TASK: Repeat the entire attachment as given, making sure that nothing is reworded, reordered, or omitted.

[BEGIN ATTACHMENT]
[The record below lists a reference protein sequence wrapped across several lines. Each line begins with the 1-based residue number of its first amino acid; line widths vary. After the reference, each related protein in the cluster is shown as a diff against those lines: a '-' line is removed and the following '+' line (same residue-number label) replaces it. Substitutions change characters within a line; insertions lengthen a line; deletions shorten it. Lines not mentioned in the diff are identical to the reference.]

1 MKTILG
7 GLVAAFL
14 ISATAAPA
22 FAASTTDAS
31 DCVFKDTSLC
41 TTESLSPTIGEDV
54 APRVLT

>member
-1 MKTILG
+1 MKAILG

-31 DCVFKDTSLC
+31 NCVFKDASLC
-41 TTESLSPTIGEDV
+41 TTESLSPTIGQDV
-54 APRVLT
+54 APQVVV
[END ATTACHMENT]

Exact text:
[The record below lists a reference protein sequence wrapped across several lines. Each line begins with the 1-based residue number of its first amino acid; line widths vary. After the reference, each related protein in the cluster is shown as a diff against those lines: a '-' line is removed and the following '+' line (same residue-number label) replaces it. Substitutions change characters within a line; insertions lengthen a line; deletions shorten it. Lines not mentioned in the diff are identical to the reference.]

1 MKTILG
7 GLVAAFL
14 ISATAAPA
22 FAASTTDAS
31 DCVFKDTSLC
41 TTESLSPTIGEDV
54 APRVLT

>member
-1 MKTILG
+1 MKAILG

-31 DCVFKDTSLC
+31 NCVFKDASLC
-41 TTESLSPTIGEDV
+41 TTESLSPTIGQDV
-54 APRVLT
+54 APQVVV